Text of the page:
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Advisers question ex-FCA director of comms’ move to payday lender

Advisers have questioned the move by former FCA director of communications Zitah McMillan, who stepped down in the wake of the Davis review, to take a senior role at a prominent payday lender.

McMillan joined DFC Global Corp, whose operations include The Money Shop, in January as international chief executive. She will head the firm’s global operations excluding the UK, US and Canada. Her remit will mainly cover Eastern Europe, Spain and Scandinavia.

DFC’s corporate entity in the UK, Dollar, is the UK’s second-largest payday lender with a 24 per cent share of the market. DFC operates under the trading names of Payday UK, Payday Express, The Money Shop and Ladder Loans.

Thameside Financial Planning director Tom Kean says: “Given McMillan left the FCA under a cloud, to join an industry that is not well thought of is an odd move if she wants to improve her own standing.

“But for Dollar it will be a coup to appoint a senior figure from the regulator.”

Philip J Milton & Company managing director Philip Milton adds: “This appointment raises a wry smile. Perhaps if you cannot get a job in a respected industry you have to work in a discredited industry.”

The FCA announced McMillan and former director of supervision Clive Adamson were leaving as part of a restructure in December. A week later, the findings of a review into the FCA’s handling of a bungled media announcement that caused insurers’ share prices to tumble in March singled out McMillan, Adamson and other executives for criticism.

In July, Dollar was ordered by the regulator to carry out a  past business review and refund customers £700,000 paid in interest and default charges.

Where are they now? The FCA’s revolving door into the private sector

Clive Adamson: The former director of supervision stepped down from the FCA in December. He was on six months’ notice and has been on gardening leave since January. He is reported to be taking up a non-executive role at Prudential.

Sheila Nicoll: The former FSA director of conduct policy, who left in April 2013, joined Ernst & Young as a senior adviser in the company’s asset management practice six months’ later.

Christina Sinclair: The FCA’s acting director of retail left the regulator to join Barclays in July 2013 as global head of compliance for wealth and investment management.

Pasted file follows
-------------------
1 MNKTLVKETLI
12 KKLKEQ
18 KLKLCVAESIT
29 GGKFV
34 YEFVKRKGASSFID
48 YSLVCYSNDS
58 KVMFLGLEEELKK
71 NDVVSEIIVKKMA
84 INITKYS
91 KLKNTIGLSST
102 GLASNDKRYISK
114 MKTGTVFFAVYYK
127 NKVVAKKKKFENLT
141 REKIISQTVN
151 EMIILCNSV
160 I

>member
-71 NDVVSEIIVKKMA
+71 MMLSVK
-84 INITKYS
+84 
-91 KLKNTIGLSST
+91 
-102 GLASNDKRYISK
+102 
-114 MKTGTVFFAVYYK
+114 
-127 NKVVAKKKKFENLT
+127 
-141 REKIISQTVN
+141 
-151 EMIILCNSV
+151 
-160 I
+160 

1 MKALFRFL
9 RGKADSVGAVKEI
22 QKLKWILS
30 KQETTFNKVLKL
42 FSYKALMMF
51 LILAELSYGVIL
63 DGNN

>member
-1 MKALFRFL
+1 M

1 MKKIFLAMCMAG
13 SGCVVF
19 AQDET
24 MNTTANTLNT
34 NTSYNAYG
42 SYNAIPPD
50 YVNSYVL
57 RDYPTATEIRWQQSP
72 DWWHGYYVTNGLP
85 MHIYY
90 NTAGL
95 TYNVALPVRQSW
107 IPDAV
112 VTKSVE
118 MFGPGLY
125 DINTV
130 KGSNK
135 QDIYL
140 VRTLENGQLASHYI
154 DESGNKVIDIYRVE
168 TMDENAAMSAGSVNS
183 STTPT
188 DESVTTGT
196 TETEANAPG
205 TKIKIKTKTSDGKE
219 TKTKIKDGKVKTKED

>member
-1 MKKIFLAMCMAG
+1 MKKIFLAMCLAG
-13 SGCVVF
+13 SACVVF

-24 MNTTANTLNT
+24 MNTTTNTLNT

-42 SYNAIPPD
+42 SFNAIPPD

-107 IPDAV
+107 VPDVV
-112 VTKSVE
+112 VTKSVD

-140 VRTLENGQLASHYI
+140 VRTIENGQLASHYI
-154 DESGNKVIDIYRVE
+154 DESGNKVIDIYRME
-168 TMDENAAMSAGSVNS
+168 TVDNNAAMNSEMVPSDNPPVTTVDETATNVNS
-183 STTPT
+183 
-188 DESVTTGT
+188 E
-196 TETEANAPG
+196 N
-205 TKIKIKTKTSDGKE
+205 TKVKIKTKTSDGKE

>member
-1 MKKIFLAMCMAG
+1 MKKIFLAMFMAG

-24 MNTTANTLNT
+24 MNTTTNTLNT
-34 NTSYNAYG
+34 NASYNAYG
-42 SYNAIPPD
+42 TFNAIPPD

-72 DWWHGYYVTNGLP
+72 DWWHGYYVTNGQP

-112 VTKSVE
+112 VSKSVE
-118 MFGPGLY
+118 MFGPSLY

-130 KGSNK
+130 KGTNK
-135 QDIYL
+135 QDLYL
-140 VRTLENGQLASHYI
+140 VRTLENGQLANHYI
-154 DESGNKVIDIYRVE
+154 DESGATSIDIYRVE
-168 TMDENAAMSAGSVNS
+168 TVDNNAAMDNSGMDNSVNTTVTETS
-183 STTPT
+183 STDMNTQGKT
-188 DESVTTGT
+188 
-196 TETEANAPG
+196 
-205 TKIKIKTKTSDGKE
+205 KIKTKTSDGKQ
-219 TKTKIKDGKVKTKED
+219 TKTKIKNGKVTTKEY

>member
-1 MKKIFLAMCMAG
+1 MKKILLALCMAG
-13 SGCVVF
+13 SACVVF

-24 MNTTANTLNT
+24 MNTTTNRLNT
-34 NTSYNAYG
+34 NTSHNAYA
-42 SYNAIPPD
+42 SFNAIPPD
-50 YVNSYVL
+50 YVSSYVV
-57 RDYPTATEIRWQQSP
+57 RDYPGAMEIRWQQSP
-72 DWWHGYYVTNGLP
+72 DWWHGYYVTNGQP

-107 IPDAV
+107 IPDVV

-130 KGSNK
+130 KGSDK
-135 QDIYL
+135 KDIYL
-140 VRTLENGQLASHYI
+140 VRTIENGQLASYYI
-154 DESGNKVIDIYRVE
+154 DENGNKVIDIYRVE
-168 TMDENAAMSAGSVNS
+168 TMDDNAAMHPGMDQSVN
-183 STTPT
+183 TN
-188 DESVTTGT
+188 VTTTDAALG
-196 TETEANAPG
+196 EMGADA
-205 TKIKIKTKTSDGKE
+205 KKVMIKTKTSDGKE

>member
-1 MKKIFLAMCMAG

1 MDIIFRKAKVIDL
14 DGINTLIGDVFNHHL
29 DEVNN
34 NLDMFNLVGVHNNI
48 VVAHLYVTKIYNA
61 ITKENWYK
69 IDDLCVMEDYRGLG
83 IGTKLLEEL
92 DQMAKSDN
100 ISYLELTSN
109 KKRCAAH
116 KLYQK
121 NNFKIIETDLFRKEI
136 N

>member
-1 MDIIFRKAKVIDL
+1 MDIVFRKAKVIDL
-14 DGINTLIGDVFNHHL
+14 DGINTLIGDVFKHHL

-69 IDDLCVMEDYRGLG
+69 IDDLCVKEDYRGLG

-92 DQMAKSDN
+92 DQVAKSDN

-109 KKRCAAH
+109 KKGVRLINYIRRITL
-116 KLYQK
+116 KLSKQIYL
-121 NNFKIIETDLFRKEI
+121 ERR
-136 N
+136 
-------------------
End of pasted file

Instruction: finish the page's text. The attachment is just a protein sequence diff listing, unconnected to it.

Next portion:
Margaret Cole: The former director of enforcement at the FSA announced she was leaving the regulator in February 2012. A month later it was reported she was to join PwC as a senior legal adviser and member of the executive board.

Jon Pain: The former managing director of supervision resigned from the regulator in July 2010 and joined KPMG as a partner the following July. In 2013 he joined Royal Bank of Scotland.

Sir Hector Sants: Former FSA chief executive Sants joined Barclays in January 2013. In November of the same year, he stepped down after taking a leave of absence due to stress. He has since joined management consultancy Oliver Wyman.

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Comments

There are 3 comments at the moment, we would love to hear your opinion too.

  1. Will Clive Adamson’s (given that he left under a very smelly cloud, wholly unjustified but what can anyone do about it?) six months of full pay from the FC-22A overlap with his new salary from Prudential?

  2. #Julian

    Not sure how you can say the cloud was unjustified when you consider Adamson praised the briefing given by his staff even though he had not read it. He then went onto claim that he expected to be further consulted before the briefing was given to the newspaper. Some serious inconsistency here and does seriously reflect on his ability to supervise. I do suspect that there others still at the FCA who should have been criticised but that does not absolve him.

    I see the reports of him joining Prudential have not been confirmed. Is tis another example of an advance briefing? There is form here

    With regard to the above story it is yet another example of a Gamekeeper turned Poacher. As with all the examples given it leaves a sour taste,

  3. If the Regulator bans asset managers who avoid train fares, it is wholly unjustifiable for them to allow the likes of Adamson & McMillan to sneak away like this without comparable bans.

    As for Hector Sants, the moron focussed so much on ‘Treating Customers Fairly’ and other such relatively minor issues whilst allowing the fractional reserve banking system inflate its way to boom and bust. The idea that he should not be held culpable for these events, whilst the regulatory system pins losses incurred by the events he created onto small firms, is grossly unfair.

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